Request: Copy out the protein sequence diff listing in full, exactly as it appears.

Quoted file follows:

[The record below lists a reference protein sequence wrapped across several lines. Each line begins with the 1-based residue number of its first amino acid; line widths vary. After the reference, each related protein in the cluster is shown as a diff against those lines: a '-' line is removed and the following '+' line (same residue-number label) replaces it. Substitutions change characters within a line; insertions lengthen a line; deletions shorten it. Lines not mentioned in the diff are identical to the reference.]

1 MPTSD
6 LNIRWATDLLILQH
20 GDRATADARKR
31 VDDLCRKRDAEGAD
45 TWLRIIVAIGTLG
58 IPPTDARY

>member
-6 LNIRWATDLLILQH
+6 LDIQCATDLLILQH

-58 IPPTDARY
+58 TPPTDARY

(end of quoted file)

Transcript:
[The record below lists a reference protein sequence wrapped across several lines. Each line begins with the 1-based residue number of its first amino acid; line widths vary. After the reference, each related protein in the cluster is shown as a diff against those lines: a '-' line is removed and the following '+' line (same residue-number label) replaces it. Substitutions change characters within a line; insertions lengthen a line; deletions shorten it. Lines not mentioned in the diff are identical to the reference.]

1 MPTSD
6 LNIRWATDLLILQH
20 GDRATADARKR
31 VDDLCRKRDAEGAD
45 TWLRIIVAIGTLG
58 IPPTDARY

>member
-6 LNIRWATDLLILQH
+6 LDIQCATDLLILQH

-58 IPPTDARY
+58 TPPTDARY